This remote station is on the Heart of Wales line – an incredibly scenic route running between Craven Arms in Shropshire to Llanelli. Very few passengers use the station, and there are few facilities nearby.

๐Ÿฅพ Across the road you’ll find a trail up through remote woods to a couple of the local peaks
๐Ÿ›๏ธ Recommended accommodation:
The Cammarch Hotel

Sugar Loaf railway station


Nethertown is a request stop on the Cumbrian Coast line between Barrow-in-Furness and Carlisle. It’s situated right on the seafront and the only cafes and shops are in Egremont, 4km away.

๐Ÿฅพ Although the route now requires diversions, the Cumbria Coastal Path passes right along the station
๐Ÿ›๏ธ Recommended accommodation:
The Corner House

remote stations
Nethertown railway station


This really remote Scottish station is 11 km away from the nearest road and 11 miles 18 km away from the nearest village. It runs between Wick and Inverness and had only 408 passengers use it in 2019.

๐Ÿฅพ A very remote walk takes you 24km from Altnabreac to Forsinard station
๐Ÿ›๏ธ Recommended accommodation:
Keeper’s Cottage

remote stations
Altnabreac railway station

St Keyne Wishing Well Halt

Along the scenic Liskeard to Looe line, which follows the beautiful Looe Valley, this is one of Cornwall’s most remote stations.

๐Ÿฅพ Take the train from Liskeard and, after reaching St Keyne, walk on down the valley to Looe
๐Ÿ›๏ธ Recommended accommodation:
Watermark B&B

remote stations
St Keyne Wishing Well Halt railway station

5 Top Sydney Hostels

Sydney, Australia
Sydney, Australia

There are at least 80 hostels in Sydney, Australia. Some are the stuff of nightmares, some have spacious dorms and views of the Opera House, one even has direct access to Bondi Beach. Here are my 5 top Sydney hostels recommendations:

Wake Up! Sydney Central

Wake Up! Sydney Central

๐Ÿ“ 10-minute walk to Darling Harbour, right next to Sydney Central station
๐Ÿ›๏ธ Spacious dorm rooms with private reading lights and power points
๐Ÿšฟ Bathrooms are basic but plentiful
๐Ÿฝ๏ธ Large kitchen for a large hostel! Plenty of seating too, plus a great value cafรฉ on site and an immense club in the basement
๐Ÿง‘โ€๐Ÿคโ€๐Ÿง‘ Light, well-designed private rooms with either en-suite or shared bathrooms

Stoke Beach House

๐Ÿ“ Steps away from Manly Beach, and the ferry to Darling Harbour
๐Ÿ›๏ธ Sturdy bunks with privacy curtains
๐Ÿšฟ Large, modern bathrooms
๐Ÿฝ๏ธ Well-designed common areas, including kitchen, bar and yoga studio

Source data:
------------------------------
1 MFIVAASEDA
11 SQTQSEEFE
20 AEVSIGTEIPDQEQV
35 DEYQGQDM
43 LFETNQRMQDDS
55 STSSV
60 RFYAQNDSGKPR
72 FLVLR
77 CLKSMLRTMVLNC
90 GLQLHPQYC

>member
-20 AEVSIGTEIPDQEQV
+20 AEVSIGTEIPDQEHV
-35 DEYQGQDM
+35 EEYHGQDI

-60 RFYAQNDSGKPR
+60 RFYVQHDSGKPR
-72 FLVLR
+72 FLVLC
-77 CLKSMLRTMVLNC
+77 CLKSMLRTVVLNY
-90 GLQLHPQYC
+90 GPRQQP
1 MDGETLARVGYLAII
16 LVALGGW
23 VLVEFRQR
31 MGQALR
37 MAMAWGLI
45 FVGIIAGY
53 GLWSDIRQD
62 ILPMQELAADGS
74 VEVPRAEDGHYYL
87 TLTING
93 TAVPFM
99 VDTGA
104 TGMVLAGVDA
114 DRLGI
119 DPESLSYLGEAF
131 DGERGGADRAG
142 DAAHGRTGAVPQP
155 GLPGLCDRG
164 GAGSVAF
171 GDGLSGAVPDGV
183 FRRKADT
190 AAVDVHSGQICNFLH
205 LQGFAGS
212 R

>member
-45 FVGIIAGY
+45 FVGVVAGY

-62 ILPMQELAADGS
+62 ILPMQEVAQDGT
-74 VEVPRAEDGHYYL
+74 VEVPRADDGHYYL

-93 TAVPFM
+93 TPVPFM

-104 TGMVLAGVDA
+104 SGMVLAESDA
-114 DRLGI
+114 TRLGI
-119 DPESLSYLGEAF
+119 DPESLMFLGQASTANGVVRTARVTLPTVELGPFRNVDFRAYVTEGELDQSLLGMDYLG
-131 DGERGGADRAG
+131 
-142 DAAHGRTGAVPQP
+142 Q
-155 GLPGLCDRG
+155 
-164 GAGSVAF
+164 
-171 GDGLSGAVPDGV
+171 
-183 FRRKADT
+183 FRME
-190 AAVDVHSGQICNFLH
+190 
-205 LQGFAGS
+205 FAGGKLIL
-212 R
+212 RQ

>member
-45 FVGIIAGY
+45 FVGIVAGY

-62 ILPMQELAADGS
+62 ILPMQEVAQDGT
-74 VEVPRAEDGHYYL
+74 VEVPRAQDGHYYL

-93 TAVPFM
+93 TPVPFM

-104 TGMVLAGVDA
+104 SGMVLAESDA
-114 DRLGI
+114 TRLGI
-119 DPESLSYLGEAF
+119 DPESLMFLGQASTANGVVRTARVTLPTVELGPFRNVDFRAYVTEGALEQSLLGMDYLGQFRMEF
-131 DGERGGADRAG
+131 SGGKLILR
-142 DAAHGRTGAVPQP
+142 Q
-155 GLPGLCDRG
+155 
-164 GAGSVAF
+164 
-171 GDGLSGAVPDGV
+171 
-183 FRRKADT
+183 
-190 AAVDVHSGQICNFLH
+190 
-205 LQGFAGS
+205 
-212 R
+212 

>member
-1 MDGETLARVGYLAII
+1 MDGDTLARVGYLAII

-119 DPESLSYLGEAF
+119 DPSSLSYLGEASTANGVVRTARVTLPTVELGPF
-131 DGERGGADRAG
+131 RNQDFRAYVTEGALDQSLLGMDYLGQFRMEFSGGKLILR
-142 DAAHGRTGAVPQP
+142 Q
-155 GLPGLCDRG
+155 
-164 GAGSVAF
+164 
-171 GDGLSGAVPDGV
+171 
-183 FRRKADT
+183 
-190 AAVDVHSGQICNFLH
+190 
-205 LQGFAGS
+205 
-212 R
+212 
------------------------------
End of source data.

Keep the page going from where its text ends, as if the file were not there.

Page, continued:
๐Ÿง‘โ€๐Ÿคโ€๐Ÿง‘ Lovely, clean private rooms, all with shared bathrooms

Sydney Harbour YHA

top sydney hostels

๐Ÿ“ Right in the middle of the historic Rocks area
๐Ÿ›๏ธ All dorm rooms come with en-suites and private powerpoints
๐Ÿšฟ Plenty of bathrooms
๐Ÿฝ๏ธ Large kitchen, plus a huge terrace overlooking the harbour
๐Ÿง‘โ€๐Ÿคโ€๐Ÿง‘ Great value private rooms, all of which have en-suite bathrooms

Wake Up! Bondi Beach

top sydney hostels

๐Ÿ“ Overlooks the famous Bondi Beach
๐Ÿ›๏ธ Basic bunks with beautiful views and private reading lights and power points
๐Ÿšฟ Clean, plentiful bathrooms
๐Ÿฝ๏ธ Modern kitchen and large terrace with incredible view over Bondi
๐Ÿง‘โ€๐Ÿคโ€๐Ÿง‘Stylish private rooms with shared bathrooms

Berts Backpackers

top sydney hostels

๐Ÿ“ Located between stylish Surry Hills and The Entertainment Quarter
๐Ÿ›๏ธ Cosy dorms
๐Ÿšฟ Clean bathrooms
๐Ÿฝ๏ธ Small kitchen, but lovely roof terrace
๐Ÿง‘โ€๐Ÿคโ€๐Ÿง‘ Cheap private rooms

Scotland’s Best Lochside Hotels & Lodges

Scottish lochside hotels

Imagine this: you’ve spent the day exploring the dramatic landscapes of Scotland’s forests, lochs and munros. Now you just want to unwind with your favourite drink beside a roaring fire and with a view over the water. These five lochside hotels and lodges can help you make that dream come true:

Bunchrew House Hotel

Scottish lochside hotels

Just a couple of kilometres from Inverness, on the Beauly Firth, this turreted hotel has a variety of grand rooms, some with views over the water. Log fires keep the dark-panelled Drawing Room cosy and there is a large range of malt whiskies in the Cocktail Bar. Look out for seals and dolphins in the water, while you stroll around the grounds.